Serious questions should be asked about reports that two financially challenged ambulance trusts in the east and west Midlands could merge, with a possible adverse effect on patient care.
Unite, the country’s largest union with 100,000 members in the health service, has called on the respective NHS managements to be fully transparent and engage with the public on future plans.
The two trusts look after a total of about 10 million people and together employ nearly 7,000 staff.
Unite regional officer Adrian Ross said: “Unite has a number of concerns about speculation circulating of a potential merger between West Midlands Ambulance Service (WMAS) and East Midlands Ambulance Service (EMAS).
“Unite is aware that WMAS is currently going through a redundancy exercise due to extreme financial pressures and understands that WMAS needs to make cuts totalling £11.7 million this financial year (2016/2017).
“We have serious concerns about the impact this merger will have on the service to communities across the Midlands. We also have reservations about the impact of any merger on our members’ employment within a newly established trust.
“Recent events like the one in Telford where no ambulances were available to transport a young boy to A&E which required the fire brigade to step in clearly demonstrate that the service is stretched to and possibly beyond its limits.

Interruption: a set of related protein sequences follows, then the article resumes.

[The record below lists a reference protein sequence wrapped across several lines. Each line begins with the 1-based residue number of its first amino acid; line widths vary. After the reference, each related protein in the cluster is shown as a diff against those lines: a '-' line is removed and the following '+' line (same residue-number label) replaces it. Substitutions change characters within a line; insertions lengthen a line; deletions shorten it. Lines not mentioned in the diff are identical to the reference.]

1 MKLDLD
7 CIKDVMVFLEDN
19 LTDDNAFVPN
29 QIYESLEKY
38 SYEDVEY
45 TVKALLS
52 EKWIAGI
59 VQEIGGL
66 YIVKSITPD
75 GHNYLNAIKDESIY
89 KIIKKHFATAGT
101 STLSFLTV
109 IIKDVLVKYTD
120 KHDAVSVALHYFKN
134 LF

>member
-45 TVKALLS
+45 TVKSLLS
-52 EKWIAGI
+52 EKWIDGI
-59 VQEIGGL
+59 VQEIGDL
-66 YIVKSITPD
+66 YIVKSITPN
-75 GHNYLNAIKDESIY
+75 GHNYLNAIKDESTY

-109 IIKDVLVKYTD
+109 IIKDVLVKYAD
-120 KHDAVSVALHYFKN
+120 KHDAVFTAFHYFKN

“We also note that EMAS has equally challenging service and financial pressures as it faces a £12 million deficit.
“Any merger would have to demonstrate a commitment to quality patient care and a long term commitment to the retention and recruitment of a highly skilled and dedicated workforce.
“Dialogue between management and the unions has been very sparse and infrequent with a lot of denials flying around despite the continuing media reports.”
Unite is concerned about the amount of cross-border support that is currently being given. For example, the Coventry and Warwickshire areas are extremely short of staff, but have been regularly called upon to provide support into Leicestershire, leaving their own area of operations stretched to breaking point.
This scenario is also being repeated in Staffordshire where their crews are been called into Derbyshire with increasing regularity.
There are also worries that as ambulance staff are out of area, there will be a growing reliance on the less qualified community responders to plug the gaps.
Adrian Ross added: “Staff side in the west Midlands are convinced that the current wave of redundancies and cost improvement programmes are not the last.
“If the merger goes ahead, we are concerned about the future location of services, but again the future remains opaque due to the reluctance of management to uphold the trust values of openness, honesty and transparency.
“Now is the time for the ambulance trust bosses in both regions to come clean with the public and give a frank explanation as to how they see the future and the impact it may have on already strained services.”
Notes to editors:
For more information please contact Unite senior communications officer Shaun Noble on 020 3371 2060 or 07768 693940. Email: firstname.lastname@example.org
- Unite is Britain and Ireland’s largest trade union with over 1.4 million members working across all sectors of the economy. The general secretary is Len McCluskey.